PREPARATION: My fitness was at a different level than on the previous attempts even though I was 9 years older. In the previous 18 months, I climbed over 30 14,000 Colorado and California mountains with 30-50lb packs. Also climbed Vinson and Aconcagua in the prior 4 months. I lost about 10 pounds before coming to EBC then lost another 15 pounds in the early expedition time; which was a bit too much.
It is said you have to be in the best shape of your life to climb Everest. Well, I thought I was before but now know I had to be in Everest shape to climb Everest.
Paul, you had a hand in this one through thinking through the best way to climb Everest. For example, I always stayed at Camp 1 around 19,500′ on each rotation based on your suggestion. The standard program is to stay there once, but I found by staying there each rotation, I was able to manage my energy more evenly and not wear myself out trying to go from BC to C2 in one big push. Also, I pushed the envelope a bit by staying at Camp 2 three nights instead of the normal two on the first rotation.
Reviewing my own prior performance, I changed my supplemental oxygen plan. I was very glad that IMG used the TopOut mask instead of the old Posix one that leaked 50% of the air. Also, I used an extra bottle of oxygen on the final summit push from the South Col. These two factors, mask and O’s, allowed me to climb using 4lpm flow from Col to Summit and back instead of a leaky 2lpm in my previous climbs – this was a huge difference.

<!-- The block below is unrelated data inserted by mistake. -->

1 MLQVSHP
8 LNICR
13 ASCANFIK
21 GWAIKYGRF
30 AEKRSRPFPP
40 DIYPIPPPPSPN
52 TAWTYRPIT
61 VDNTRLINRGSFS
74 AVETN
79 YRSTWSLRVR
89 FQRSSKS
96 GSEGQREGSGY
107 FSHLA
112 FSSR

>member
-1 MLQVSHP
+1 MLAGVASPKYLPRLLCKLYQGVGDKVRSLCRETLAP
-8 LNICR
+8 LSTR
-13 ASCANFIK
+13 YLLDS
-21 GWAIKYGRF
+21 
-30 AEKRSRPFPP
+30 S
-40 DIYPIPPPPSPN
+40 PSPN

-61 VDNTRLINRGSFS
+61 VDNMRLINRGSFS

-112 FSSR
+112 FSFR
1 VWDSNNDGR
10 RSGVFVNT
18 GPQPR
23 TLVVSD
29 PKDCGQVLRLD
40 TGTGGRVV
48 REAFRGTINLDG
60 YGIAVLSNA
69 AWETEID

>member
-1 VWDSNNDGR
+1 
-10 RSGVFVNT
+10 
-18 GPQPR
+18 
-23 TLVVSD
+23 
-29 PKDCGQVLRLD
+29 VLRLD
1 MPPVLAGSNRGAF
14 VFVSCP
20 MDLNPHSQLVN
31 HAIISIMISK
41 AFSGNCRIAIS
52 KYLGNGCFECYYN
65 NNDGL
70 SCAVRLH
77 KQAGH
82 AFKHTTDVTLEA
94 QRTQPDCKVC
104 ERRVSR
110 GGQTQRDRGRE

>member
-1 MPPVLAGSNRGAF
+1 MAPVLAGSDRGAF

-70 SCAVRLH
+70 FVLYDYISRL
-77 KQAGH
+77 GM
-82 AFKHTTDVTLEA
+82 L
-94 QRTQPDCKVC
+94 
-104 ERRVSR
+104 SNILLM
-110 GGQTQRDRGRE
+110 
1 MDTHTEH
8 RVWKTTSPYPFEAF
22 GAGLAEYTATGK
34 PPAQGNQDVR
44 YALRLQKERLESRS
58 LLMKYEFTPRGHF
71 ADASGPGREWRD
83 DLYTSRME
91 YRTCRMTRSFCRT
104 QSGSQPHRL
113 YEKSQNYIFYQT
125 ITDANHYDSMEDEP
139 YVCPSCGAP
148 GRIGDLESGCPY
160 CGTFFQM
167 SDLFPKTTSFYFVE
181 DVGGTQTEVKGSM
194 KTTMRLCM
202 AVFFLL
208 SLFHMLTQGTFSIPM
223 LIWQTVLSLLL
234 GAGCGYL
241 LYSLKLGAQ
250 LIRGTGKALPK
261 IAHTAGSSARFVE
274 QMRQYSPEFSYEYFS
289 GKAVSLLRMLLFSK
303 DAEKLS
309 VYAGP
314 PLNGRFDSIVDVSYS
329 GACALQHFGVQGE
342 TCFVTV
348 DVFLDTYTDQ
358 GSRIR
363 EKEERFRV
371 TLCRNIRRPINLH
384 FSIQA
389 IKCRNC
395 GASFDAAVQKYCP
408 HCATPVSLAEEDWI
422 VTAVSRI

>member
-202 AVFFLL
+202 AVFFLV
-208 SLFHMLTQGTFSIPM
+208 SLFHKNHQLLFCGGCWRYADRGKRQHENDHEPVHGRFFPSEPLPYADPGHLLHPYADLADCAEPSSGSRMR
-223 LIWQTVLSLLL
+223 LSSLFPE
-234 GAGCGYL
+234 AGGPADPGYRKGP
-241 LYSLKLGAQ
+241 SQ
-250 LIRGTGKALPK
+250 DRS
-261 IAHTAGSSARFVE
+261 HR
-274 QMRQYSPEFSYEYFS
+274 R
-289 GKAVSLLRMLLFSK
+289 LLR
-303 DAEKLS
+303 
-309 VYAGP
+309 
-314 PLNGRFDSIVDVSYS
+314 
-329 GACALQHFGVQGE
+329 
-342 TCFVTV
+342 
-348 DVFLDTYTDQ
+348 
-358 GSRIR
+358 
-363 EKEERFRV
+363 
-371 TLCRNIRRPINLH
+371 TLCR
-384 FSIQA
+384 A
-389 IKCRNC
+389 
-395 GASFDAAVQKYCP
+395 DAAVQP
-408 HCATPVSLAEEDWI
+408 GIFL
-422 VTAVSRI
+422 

PERSONAL SHERPA: This should be no surprise to anyone who has been reading along. Kami (Ang Chhiring Sherpa – Pangboche) was a perfect match for me. At age 46 with 12 Everest summits, K2, Cho Oyu, Ama Dablam, and many other climbs, he had the maturity, experience and personality I needed. We spent time getting to know each other with local climbs, shared tents, meals and became friends. He understood the importance of this climb to me in spite of the culture and language difference. His gentle touch yet strong focus was what the Doctor ordered. He inspired confidence as did many of the IMG Personal Sherpas.
PURPOSE: In looking back at my other climbs, I hit my mental wall way before my physical wall and quit too soon. I never understood how much reserves my body really had. Again, many people talk about mental toughness but a simple note one time from Clive Jones, a climbing friend, and discussing directly with Jim Davidson, a dear climbing friend, about his Rainier tragedy (www.speakingofadventure.com) showed me how far one can push their body if the mind is willing. So in the last few years, I have been working on mental toughness. When the time came on Everest to push my body, my mind was willing.
But the biggest difference was the inspiration and motivation that came from watching my mom struggle with Alzheimer’s. She did it with class, dignity and humor. She never let on how much it hurt. Her strength and courage kept me going every time I felt weak – physically or mentally. In addition, knowing that there are millions going through the same struggle inspired me knowing that all of you were watching me. I simply could not let you down. So perhaps the pace went a little quicker.
OK, not all my answers will be this verbose but please send them in. I hope I can add some value back to like you have to me.
Memories are Everything